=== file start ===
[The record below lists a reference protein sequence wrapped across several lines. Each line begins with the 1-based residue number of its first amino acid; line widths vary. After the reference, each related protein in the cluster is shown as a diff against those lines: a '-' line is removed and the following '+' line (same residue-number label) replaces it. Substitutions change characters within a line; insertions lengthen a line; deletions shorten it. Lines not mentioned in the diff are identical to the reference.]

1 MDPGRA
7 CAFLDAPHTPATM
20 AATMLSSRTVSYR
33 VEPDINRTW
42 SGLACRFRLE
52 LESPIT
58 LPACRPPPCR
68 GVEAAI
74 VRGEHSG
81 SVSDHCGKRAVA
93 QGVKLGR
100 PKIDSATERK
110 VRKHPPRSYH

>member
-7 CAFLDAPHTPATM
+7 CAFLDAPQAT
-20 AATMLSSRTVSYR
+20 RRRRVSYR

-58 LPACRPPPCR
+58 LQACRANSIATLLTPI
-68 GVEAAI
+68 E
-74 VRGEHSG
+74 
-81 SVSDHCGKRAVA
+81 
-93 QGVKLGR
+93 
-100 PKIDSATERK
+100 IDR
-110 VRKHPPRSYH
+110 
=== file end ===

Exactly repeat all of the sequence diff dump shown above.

[The record below lists a reference protein sequence wrapped across several lines. Each line begins with the 1-based residue number of its first amino acid; line widths vary. After the reference, each related protein in the cluster is shown as a diff against those lines: a '-' line is removed and the following '+' line (same residue-number label) replaces it. Substitutions change characters within a line; insertions lengthen a line; deletions shorten it. Lines not mentioned in the diff are identical to the reference.]

1 MDPGRA
7 CAFLDAPHTPATM
20 AATMLSSRTVSYR
33 VEPDINRTW
42 SGLACRFRLE
52 LESPIT
58 LPACRPPPCR
68 GVEAAI
74 VRGEHSG
81 SVSDHCGKRAVA
93 QGVKLGR
100 PKIDSATERK
110 VRKHPPRSYH

>member
-7 CAFLDAPHTPATM
+7 CAFLDAPQAT
-20 AATMLSSRTVSYR
+20 RRRRVSYR

-58 LPACRPPPCR
+58 LQACRANSIATLLTPI
-68 GVEAAI
+68 E
-74 VRGEHSG
+74 
-81 SVSDHCGKRAVA
+81 
-93 QGVKLGR
+93 
-100 PKIDSATERK
+100 IDR
-110 VRKHPPRSYH
+110 